To answer the question in the title, you don’t: there is nothing wrong with Maria. She is awesome as is. The Maria in question is one Maria Garcia: our tiny, feisty host during our time in Magdalena, Sonora. We rendezvoused with her and her husband Joe at a Home Depot in Tucson on Sunday where we loaded up supplies and then headed down to Mexico. We proceeded to spend several days undertaking construction work on what will one day be a health clinic for the community. While the work was ultimately fruitful, oftentimes, it felt like the metaphor of a room full of monkeys supplied with typewriters eventually leading to the writing of the works of Shakespeare…except this was with construction… Anyway, we tackled insulating the roof, framing out the ceiling, laying Sheetrock as the ceiling, and more. And all this while being fed tons of homemade authentic Mexican cuisine by Maria. Given the fact that many of these meals contained refried beans (ultimately, beans multiple times a day for 5 days…), I’m amazed in retrospect that we did not have any reenactments of the campfire scene from “Blazing Saddles.” But, the food was delicious and we often ate while listening to Maria and Joe telling stories of their individual histories and the histories of their peoples. In a nutshell, Maria and Joe have been fighters their entire lives both coming from backgrounds of proud, stubborn tribes (Joe is O’Odham while Maria descends from a tribe in southern Mexico the name of which escapes me but one which was never conquered). This zeal and passion are what has led them to continue working on and promoting development of the clinic despite a lack of resources, financially and otherwise. I will here make note of their request that they need volunteer support at the clinic more than they need money for the project so if anyone reading this is willing to go to work on something as noble as what the clinic is proposed to be, Joe, Maria, and their group, Gente de I’toi, would be very grateful for the help.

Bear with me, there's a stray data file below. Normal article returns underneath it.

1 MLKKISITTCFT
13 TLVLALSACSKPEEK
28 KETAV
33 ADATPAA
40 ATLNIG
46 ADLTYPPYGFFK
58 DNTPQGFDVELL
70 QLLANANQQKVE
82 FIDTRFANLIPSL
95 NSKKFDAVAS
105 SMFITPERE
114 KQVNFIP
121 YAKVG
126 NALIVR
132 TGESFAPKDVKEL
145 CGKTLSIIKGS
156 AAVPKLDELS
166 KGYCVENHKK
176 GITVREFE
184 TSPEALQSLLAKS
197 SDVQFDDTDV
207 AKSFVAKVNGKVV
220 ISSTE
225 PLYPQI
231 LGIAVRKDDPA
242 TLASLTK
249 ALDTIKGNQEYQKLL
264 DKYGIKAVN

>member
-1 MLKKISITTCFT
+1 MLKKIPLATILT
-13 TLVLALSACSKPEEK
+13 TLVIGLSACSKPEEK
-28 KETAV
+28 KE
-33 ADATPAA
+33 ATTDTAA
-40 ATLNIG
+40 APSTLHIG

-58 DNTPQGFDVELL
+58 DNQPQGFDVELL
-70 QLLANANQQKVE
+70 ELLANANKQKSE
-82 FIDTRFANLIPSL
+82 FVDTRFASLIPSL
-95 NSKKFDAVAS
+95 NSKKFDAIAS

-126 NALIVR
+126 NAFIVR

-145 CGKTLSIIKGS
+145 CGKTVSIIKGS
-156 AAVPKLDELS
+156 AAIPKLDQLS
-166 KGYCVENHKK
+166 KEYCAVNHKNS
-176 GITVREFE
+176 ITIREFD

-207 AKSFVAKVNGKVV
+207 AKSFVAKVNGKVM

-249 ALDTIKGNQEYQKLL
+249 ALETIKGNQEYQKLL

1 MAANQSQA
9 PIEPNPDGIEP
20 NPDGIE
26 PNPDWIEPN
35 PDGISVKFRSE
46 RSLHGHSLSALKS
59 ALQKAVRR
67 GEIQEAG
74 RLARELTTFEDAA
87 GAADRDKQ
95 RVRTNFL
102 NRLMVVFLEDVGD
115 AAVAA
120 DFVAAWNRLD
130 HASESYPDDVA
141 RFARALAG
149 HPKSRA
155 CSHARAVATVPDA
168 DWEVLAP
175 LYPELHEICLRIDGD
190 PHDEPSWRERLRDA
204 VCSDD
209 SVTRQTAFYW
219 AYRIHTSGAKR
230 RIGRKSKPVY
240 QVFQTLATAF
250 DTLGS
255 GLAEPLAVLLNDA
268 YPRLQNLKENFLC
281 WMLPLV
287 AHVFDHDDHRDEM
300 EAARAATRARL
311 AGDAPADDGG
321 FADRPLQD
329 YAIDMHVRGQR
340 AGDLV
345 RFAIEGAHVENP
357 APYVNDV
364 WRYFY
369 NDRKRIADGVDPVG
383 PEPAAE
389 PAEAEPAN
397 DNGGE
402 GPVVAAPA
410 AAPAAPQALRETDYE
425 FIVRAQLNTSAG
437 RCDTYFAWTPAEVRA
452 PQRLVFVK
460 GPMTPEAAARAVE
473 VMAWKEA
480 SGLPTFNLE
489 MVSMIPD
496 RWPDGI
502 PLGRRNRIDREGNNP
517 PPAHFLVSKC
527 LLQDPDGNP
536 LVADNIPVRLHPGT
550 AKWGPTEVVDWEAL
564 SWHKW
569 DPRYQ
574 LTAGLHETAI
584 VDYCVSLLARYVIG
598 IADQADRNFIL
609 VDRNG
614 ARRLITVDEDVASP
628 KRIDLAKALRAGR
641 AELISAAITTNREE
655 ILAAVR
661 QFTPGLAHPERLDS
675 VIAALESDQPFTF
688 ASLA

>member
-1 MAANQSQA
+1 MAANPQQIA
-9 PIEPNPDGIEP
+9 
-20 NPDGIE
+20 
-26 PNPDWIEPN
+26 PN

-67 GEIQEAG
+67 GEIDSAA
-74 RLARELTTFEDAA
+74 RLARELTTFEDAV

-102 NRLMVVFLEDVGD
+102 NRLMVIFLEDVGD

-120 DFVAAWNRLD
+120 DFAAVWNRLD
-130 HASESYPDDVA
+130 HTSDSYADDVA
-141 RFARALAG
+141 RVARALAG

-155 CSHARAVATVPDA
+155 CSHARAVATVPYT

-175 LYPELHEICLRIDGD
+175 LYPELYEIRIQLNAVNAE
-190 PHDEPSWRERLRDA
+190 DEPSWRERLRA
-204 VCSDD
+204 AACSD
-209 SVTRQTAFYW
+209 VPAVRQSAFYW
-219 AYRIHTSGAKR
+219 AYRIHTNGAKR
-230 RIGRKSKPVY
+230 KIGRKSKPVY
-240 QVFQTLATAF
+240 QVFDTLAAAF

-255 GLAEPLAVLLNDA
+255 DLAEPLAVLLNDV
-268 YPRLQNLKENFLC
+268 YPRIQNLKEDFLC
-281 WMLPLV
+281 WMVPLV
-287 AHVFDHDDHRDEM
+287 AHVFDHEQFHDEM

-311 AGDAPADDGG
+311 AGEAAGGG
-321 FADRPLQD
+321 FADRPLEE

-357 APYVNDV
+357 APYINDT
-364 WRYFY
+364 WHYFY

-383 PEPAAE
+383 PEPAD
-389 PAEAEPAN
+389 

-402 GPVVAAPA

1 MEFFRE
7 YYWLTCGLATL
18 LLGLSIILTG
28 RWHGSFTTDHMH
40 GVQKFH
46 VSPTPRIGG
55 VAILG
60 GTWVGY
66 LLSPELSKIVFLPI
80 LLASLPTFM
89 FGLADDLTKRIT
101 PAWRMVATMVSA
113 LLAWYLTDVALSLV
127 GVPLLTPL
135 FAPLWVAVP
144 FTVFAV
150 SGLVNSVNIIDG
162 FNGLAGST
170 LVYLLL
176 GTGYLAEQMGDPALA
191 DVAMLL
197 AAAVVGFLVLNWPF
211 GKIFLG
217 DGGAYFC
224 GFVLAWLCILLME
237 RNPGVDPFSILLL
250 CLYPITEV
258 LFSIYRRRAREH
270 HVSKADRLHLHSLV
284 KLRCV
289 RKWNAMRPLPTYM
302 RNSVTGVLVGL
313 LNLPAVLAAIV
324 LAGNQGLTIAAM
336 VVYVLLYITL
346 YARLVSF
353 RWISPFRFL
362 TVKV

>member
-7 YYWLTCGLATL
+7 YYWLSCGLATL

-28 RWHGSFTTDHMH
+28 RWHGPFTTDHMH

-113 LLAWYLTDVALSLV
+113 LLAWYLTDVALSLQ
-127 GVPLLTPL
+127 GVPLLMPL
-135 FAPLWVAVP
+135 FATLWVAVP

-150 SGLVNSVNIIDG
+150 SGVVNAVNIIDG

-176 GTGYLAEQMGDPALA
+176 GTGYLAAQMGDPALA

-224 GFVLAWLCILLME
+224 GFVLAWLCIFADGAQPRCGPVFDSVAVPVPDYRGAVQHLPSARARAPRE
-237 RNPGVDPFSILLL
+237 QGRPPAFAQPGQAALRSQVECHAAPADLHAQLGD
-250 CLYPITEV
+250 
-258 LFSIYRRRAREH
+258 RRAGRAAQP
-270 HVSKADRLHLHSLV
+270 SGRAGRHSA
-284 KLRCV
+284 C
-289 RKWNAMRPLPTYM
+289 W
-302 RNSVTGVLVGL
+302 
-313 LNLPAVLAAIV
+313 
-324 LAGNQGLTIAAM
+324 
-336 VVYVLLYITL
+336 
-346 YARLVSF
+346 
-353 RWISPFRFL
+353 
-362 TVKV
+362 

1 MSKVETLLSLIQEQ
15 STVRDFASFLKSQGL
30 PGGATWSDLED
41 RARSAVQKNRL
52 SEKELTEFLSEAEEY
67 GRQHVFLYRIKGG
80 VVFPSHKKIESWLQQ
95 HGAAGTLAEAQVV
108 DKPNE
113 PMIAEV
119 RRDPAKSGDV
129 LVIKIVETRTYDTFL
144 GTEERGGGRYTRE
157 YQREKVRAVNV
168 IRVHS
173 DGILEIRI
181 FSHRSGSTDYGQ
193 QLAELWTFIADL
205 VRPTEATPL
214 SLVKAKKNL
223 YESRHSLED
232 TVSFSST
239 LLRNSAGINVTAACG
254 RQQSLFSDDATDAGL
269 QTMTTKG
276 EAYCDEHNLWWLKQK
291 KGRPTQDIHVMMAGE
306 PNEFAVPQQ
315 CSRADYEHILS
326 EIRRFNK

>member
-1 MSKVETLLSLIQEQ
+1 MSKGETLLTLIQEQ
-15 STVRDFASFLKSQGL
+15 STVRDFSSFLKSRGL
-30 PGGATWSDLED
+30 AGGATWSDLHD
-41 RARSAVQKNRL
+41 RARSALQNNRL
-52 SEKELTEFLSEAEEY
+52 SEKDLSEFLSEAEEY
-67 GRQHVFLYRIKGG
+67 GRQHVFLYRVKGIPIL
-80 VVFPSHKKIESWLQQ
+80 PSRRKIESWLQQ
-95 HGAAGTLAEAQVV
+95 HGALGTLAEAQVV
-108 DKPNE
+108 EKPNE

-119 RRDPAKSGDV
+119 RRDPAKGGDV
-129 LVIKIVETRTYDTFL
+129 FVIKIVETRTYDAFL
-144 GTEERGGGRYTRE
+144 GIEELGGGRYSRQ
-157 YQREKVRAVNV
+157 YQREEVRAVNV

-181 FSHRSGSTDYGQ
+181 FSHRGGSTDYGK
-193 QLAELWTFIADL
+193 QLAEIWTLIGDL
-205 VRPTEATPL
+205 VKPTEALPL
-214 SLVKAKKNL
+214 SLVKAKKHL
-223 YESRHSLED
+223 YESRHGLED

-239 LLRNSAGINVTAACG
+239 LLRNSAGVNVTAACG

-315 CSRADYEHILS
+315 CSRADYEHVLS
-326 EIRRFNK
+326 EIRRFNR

I also want to discuss Thanksgiving in Mexico, an experience which I believe most people do not get the chance to partake in. While it is not a holiday in Mexico, Maria was kind and generous enough to cook for us, as well as ~30 other people, a meal of turkey, stuffing, cranberry sauce, bread, and more. Before we began eating, she explained to the group in Spanish our (the gringos) background and what we were doing for the community by being there. Though most of us could not understand much of what she said, the nods of approval from the group were good signs that our presence was appreciated. This was especially good given that the brother of the mayor of Magdalena as well as the chief of police were present among other important community figures which means that we, as well as the project, were well spoken of in front of those who have the power to make or break projects like the clinic. The food itself was delicious and we were grateful for the hospitality shown by the community. While the language barrier remains an issue for the majority of us, the general feeling at dinner was one of unity and it made the experience much more comfortable. We are now sitting in a yurt in Tucson taking a day off before we head out to Havasupai as we wind down this journey. Only one week more and then, for many of us, back to the frigid lands of the north.
Your Bearded Scribe,
Angie: “Shout out to the Road Whale for crossing the ocean of the back country of Mexico.”
Benji: “Thank you to Emmanuel the basket maker as well as Blake our awesome host and Anna Maria as well!”
Conner: “Benji!! Benjiiiii!!!”
Jane: “Maria, Anna Maria, my Mom”
More info on the organization Gente de I’Itoi: